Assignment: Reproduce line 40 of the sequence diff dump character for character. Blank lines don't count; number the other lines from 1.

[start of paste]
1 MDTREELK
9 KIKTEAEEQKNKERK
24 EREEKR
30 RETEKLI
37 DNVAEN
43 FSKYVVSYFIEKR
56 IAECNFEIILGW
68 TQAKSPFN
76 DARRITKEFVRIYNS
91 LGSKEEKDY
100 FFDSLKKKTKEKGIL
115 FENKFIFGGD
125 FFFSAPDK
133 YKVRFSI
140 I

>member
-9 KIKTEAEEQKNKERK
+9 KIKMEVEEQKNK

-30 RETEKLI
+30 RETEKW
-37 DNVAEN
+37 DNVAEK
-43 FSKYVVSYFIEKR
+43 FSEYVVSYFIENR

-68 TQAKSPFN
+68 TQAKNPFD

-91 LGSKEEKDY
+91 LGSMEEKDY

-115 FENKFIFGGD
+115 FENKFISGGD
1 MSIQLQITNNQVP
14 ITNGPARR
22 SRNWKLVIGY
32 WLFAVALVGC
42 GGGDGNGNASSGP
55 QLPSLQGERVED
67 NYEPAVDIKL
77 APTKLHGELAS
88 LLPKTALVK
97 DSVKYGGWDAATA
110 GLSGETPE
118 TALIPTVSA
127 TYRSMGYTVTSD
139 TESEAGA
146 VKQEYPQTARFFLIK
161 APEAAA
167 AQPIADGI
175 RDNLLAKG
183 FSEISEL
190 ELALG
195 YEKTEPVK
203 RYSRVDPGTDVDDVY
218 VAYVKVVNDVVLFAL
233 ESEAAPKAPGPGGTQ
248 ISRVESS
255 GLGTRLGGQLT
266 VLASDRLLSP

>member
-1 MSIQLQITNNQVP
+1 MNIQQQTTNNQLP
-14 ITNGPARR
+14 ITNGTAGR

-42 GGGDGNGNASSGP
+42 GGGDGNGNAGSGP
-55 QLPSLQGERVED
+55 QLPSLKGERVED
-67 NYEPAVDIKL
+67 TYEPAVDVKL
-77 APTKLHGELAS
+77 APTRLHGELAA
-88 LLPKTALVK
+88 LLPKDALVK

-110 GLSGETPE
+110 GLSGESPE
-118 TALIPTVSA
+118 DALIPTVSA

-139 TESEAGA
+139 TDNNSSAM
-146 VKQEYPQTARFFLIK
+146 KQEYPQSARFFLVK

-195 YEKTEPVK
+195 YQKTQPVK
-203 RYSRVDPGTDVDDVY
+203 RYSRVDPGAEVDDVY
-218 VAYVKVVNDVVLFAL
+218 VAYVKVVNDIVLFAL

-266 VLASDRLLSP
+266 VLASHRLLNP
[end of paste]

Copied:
97 DSVKYGGWDAATA